Why Are George Floyd Protests So Widespread?

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On Monday, May 25, Minneapolis citizen George Floyd was killed by police. Video recorded at the scene of Floyd’s death showed a police officer kneeling on Floyd’s neck and continuing to do so even as Floyd said he couldn’t breathe, an incident reminiscent of Eric Garner’s NYPD killing in 2014. Protests have erupted in not just Minneapolis, but across the country following Floyd’s death, leading some to wonder why people outside Floyd’s city are calling for justice.

It’s not just about George Floyd

Ongoing protests may seem to be about George Floyd on the surface, but in reality, demonstrators are demanding substantive, top-down, nationwide police reform. Ample data exists showing that people of color, particularly Black people and Black men, are assaulted, wrongfully arrested, and killed by police throughout the country at a far greater rate than their white counterparts. The killing of George Floyd arrived as conversations about other American over-policing and racism victims Chris Cooper, Ahmaud Arbery, Breonna Taylor, and more were becoming more widespread.

Why looting and arson are part of the protests

In response to reports of looting and arson, some cities such as Minneapolis, Philadelphia, and Atlanta have mobilized the National Guard to deter protestors, looters, and arsonists. Additionally, many media reports have portrayed looting and arson as sudden and perhaps unfounded spurts of protest violence. Both looting and arson, however, have extensive roots in resisting anti-black government policy and aiding in slave rebellions. 

White supremacists have taken advantage of the ongoing protests to falsely depict Black people as inherently violent and dangerous. Many officials have reported that white supremacists and other right-wing figures are infiltrating peaceful protests and inciting violence, possibly to increase the likelihood that police will open fire on protestors, many of whom are Black.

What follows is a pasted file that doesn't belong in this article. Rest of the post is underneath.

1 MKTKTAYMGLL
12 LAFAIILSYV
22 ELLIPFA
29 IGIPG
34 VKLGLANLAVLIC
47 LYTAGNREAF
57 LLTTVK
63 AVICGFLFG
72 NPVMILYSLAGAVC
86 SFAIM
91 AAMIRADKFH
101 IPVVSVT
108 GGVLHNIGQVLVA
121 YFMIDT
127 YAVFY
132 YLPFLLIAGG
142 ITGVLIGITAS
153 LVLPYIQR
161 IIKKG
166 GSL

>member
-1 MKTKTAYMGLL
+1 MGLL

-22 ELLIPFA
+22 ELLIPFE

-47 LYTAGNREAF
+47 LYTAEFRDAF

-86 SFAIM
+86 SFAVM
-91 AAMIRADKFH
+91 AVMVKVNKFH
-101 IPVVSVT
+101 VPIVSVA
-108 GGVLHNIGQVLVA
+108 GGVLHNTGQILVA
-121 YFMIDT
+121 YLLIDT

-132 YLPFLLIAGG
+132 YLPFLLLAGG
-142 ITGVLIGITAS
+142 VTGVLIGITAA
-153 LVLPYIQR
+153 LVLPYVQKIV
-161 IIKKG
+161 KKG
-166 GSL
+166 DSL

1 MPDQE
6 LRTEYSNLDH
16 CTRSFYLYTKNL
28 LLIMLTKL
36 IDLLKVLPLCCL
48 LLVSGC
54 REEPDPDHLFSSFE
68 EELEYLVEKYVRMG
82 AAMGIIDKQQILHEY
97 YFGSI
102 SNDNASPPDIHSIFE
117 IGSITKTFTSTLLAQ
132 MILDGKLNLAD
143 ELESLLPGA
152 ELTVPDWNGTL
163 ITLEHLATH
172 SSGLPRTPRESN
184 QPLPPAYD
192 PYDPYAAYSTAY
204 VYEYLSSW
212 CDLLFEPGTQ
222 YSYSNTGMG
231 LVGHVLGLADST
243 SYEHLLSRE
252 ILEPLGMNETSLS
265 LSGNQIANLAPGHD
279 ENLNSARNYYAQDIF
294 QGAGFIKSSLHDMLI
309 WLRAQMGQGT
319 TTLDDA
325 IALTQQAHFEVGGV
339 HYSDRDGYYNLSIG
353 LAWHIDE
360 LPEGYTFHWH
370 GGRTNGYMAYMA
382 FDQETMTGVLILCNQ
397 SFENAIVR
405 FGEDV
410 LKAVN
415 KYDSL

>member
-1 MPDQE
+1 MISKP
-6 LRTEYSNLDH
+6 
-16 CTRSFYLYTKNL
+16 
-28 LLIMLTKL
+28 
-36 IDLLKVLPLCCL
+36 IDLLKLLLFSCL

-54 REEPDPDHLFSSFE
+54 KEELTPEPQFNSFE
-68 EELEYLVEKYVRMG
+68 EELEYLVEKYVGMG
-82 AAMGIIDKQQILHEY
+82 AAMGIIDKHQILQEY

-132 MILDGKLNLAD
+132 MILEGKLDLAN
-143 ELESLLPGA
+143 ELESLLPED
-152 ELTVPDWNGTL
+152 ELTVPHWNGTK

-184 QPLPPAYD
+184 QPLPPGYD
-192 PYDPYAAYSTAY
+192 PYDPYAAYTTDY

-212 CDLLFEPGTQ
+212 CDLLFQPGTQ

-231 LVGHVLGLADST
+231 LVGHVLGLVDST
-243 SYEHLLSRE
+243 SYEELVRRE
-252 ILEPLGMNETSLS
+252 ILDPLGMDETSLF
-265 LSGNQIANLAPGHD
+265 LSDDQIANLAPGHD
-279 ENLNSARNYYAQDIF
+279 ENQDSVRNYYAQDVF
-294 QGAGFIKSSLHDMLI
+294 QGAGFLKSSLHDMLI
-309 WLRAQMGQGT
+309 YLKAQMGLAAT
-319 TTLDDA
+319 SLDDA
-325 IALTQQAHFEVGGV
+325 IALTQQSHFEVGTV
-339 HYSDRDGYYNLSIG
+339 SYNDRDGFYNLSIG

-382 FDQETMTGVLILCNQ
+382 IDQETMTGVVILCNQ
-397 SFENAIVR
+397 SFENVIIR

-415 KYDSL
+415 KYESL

President Trump has blamed solely left-wing figures and protestors for the uprisings and has even claimed he plans to designate antifa (anti-fascism) as a terrorist organization. However, antifa is not just one organization, but instead a set of sociopolitical beliefs. Many experts have also pointed out that no president has the power to label a domestic group or movement a terrorist organization. Some commentators have also said that Trump and police have treated April’s stay-at-home protestors far more kindly than the current moment’s peaceful protestors.

What about stay-at-home orders?

The protests over George Floyd’s death are the first event to dominate the news more than COVID-19 since the start of the pandemic. The pandemic has radically changed everyday life, leading to widespread stay-at-home orders intended to limit the interpersonal spread of COVID-19, particularly among asymptomatic people. Since protest sites are generally inhospitable to social distancing, many people have worried about a strong uptick in COVID-19 cases following the protests or even a second peak.

These fears have scientific bases, but many protestors are wearing face masks to both limit the spread of COVID-19 and conceal their identities. Face masks have shown at least some effectiveness in preventing the transmission of COVID-19 from asymptomatic people to uninfected people. With more people wearing masks than ever at protests, recent events may not be as likely to lead to COVID-19 upticks – an outcome no protestors want – as some fear.

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